Jeremy Nathans and his colleagues at Johns Hopkins University have provided a deeper understanding of these color vision deficiencies by identifying and sequencing the genes that encode the three human cone pigments (Figure 11.13). The genes that encode the red and green pigments show a high degree of sequence homology and lie adjacent to each other on the X chromosome, thus explaining the prevalence of color blindness in males. In contrast, the blue-sensitive pigment gene is found on chromosome 7 and is quite different in its amino acid sequence. These facts suggest that the red and green pigment genes evolved relatively recently, perhaps as a result of the duplication of a single ancestral gene; they also explain why most color vision abnormalities involve the red and green cone pigments.

Figure 11.13. Many deficiencies of color vision are the result of genetic alterations in the red or green cone pigments due to the crossing over of chromosomes during meiosis.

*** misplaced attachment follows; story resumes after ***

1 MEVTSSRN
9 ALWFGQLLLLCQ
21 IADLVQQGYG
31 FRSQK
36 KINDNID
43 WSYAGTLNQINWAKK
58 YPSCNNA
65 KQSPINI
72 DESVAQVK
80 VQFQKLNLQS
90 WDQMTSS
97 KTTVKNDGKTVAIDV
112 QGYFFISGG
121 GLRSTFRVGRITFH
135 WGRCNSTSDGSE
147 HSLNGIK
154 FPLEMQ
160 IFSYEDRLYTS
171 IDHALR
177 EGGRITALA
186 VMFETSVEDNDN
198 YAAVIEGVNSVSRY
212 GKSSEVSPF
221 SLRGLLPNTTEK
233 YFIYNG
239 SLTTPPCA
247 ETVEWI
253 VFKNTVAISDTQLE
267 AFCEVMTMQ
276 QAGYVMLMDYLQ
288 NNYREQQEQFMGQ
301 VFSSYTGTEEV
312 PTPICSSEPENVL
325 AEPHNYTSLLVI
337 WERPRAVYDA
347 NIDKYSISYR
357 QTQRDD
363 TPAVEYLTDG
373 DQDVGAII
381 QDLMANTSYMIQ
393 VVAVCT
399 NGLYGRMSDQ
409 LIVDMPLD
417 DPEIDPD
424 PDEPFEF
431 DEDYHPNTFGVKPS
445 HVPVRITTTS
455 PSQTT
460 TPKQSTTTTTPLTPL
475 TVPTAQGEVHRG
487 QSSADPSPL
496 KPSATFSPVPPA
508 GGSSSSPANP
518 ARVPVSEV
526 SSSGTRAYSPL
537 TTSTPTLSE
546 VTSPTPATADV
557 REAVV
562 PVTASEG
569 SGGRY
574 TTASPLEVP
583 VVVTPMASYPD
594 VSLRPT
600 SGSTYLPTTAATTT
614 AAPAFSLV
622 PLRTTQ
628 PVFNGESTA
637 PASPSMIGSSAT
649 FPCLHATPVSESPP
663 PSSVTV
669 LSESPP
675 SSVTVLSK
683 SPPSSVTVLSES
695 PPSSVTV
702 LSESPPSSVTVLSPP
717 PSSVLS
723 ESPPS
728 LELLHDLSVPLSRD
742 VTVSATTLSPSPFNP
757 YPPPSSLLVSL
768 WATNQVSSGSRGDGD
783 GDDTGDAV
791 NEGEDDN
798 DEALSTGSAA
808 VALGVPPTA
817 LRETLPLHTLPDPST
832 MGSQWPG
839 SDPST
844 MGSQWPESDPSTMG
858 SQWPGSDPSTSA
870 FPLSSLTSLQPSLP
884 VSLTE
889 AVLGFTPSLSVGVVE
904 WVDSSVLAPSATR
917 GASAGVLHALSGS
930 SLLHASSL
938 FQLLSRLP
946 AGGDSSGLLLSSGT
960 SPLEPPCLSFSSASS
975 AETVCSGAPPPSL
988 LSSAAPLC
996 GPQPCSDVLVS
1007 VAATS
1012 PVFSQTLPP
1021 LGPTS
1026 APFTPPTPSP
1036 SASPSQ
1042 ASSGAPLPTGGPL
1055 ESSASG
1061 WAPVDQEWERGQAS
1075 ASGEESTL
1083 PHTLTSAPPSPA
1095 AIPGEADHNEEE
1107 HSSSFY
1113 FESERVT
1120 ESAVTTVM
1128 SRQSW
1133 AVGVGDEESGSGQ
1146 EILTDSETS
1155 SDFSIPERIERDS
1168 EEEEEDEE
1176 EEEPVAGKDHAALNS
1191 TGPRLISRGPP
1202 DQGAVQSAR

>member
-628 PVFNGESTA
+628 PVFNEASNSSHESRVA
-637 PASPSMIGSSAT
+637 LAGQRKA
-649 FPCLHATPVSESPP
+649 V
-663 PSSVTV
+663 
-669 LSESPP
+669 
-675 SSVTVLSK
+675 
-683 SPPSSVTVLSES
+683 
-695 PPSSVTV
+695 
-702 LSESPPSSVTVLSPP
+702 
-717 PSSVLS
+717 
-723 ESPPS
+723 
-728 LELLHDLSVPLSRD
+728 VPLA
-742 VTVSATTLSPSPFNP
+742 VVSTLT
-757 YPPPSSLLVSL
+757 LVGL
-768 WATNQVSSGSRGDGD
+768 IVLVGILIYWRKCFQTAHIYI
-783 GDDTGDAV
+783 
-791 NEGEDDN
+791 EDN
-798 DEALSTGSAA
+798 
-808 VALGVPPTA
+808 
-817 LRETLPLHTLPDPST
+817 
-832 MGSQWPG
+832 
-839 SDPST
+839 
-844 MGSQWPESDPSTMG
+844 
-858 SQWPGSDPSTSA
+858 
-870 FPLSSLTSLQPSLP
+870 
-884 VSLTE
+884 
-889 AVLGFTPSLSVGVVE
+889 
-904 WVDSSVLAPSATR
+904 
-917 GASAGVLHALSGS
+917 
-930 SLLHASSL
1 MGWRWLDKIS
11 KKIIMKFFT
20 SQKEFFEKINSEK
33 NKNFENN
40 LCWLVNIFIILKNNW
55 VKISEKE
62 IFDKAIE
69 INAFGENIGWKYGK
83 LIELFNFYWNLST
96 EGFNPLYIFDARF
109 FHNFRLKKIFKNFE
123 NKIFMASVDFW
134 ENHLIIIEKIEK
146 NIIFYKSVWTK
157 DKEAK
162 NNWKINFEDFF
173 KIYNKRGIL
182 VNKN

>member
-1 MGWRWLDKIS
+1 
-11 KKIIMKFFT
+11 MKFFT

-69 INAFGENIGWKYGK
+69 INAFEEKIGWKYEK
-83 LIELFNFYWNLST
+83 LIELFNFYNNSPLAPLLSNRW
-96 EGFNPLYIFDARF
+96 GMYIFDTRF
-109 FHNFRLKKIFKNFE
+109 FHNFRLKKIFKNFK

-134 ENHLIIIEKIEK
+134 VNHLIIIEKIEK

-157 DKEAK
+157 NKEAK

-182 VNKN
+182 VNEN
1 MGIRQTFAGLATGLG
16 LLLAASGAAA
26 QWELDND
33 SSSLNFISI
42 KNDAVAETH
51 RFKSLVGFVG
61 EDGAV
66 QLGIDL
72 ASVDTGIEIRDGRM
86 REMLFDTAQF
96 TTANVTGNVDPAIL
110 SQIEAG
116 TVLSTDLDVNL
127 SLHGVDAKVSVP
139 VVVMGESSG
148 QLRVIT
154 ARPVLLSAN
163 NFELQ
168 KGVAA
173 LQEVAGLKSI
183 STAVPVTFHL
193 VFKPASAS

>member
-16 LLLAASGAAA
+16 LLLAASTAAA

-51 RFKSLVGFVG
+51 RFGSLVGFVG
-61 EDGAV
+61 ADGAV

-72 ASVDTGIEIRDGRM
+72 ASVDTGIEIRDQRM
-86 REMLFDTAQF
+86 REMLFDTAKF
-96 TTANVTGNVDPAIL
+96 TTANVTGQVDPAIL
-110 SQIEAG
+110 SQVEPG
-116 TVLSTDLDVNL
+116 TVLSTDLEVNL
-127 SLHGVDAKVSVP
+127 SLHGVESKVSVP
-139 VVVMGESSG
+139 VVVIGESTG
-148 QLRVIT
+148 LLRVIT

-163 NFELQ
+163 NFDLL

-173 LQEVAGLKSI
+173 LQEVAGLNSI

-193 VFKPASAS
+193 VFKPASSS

Figure 11.13

Many deficiencies of color vision are the result of genetic alterations in the red or green cone pigments due to the crossing over of chromosomes during meiosis. This recombination can lead to the loss of a gene, the duplication of a gene, or the formation (more...)

Human dichromats lack one of the three cone pigments, either because the corresponding gene is missing or because it exists as a hybrid of the red and green pigment genes (see Figure 11.13). For example, some dichromats lack the green pigment gene altogether, while others have a hybrid gene that is thought to produce a red-like pigment in the “green” cones. Anomalous trichromats also possess hybrid genes, but these elaborate pigments whose spectral properties lie between those of the normal red and green pigments. Thus, although most anomalous trichromats have two distinct sets of long-wavelength cones (one normal, one hybrid), there is more overlap in their absorption spectra than in normal trichromats, and thus less difference in how the two sets of cones respond to a given wavelength (with resulting anomalies in color perception).

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Copyright © 2001, Sinauer Associates, Inc.
Bookshelf ID: NBK11059